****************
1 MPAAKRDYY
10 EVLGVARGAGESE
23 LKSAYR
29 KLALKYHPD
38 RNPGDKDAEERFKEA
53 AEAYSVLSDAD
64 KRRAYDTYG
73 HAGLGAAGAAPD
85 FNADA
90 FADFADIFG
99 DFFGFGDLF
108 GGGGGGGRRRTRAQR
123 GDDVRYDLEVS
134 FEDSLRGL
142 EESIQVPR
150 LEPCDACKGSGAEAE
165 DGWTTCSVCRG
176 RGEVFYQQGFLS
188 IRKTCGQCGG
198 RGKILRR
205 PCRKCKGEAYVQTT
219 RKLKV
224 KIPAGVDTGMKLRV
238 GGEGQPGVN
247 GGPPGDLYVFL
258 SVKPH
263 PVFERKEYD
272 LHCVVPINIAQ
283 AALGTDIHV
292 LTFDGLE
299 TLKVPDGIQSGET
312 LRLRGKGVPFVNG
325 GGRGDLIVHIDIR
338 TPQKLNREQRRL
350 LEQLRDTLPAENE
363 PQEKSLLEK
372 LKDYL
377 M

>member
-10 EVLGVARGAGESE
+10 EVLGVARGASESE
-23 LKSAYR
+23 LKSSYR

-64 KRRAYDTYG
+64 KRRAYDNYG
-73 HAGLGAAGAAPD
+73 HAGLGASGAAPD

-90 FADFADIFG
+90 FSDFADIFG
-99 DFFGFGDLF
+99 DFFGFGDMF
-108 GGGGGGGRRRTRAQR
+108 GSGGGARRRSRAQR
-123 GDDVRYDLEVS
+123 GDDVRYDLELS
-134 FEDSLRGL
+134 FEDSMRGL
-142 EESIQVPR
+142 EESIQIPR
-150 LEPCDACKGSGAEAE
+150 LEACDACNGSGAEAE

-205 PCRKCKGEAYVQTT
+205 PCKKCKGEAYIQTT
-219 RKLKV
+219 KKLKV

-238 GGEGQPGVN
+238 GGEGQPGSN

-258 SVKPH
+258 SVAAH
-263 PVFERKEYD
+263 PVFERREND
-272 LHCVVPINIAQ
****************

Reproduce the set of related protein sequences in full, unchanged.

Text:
1 MPAAKRDYY
10 EVLGVARGAGESE
23 LKSAYR
29 KLALKYHPD
38 RNPGDKDAEERFKEA
53 AEAYSVLSDAD
64 KRRAYDTYG
73 HAGLGAAGAAPD
85 FNADA
90 FADFADIFG
99 DFFGFGDLF
108 GGGGGGGRRRTRAQR
123 GDDVRYDLEVS
134 FEDSLRGL
142 EESIQVPR
150 LEPCDACKGSGAEAE
165 DGWTTCSVCRG
176 RGEVFYQQGFLS
188 IRKTCGQCGG
198 RGKILRR
205 PCRKCKGEAYVQTT
219 RKLKV
224 KIPAGVDTGMKLRV
238 GGEGQPGVN
247 GGPPGDLYVFL
258 SVKPH
263 PVFERKEYD
272 LHCVVPINIAQ
283 AALGTDIHV
292 LTFDGLE
299 TLKVPDGIQSGET
312 LRLRGKGVPFVNG
325 GGRGDLIVHIDIR
338 TPQKLNREQRRL
350 LEQLRDTLPAENE
363 PQEKSLLEK
372 LKDYL
377 M

>member
-10 EVLGVARGAGESE
+10 EVLGVARGASESE
-23 LKSAYR
+23 LKSSYR

-64 KRRAYDTYG
+64 KRRAYDNYG
-73 HAGLGAAGAAPD
+73 HAGLGASGAAPD

-90 FADFADIFG
+90 FSDFADIFG
-99 DFFGFGDLF
+99 DFFGFGDMF
-108 GGGGGGGRRRTRAQR
+108 GSGGGARRRSRAQR
-123 GDDVRYDLEVS
+123 GDDVRYDLELS
-134 FEDSLRGL
+134 FEDSMRGL
-142 EESIQVPR
+142 EESIQIPR
-150 LEPCDACKGSGAEAE
+150 LEACDACNGSGAEAE

-205 PCRKCKGEAYVQTT
+205 PCKKCKGEAYIQTT
-219 RKLKV
+219 KKLKV

-238 GGEGQPGVN
+238 GGEGQPGSN

-258 SVKPH
+258 SVAAH
-263 PVFERKEYD
+263 PVFERREND
-272 LHCVVPINIAQ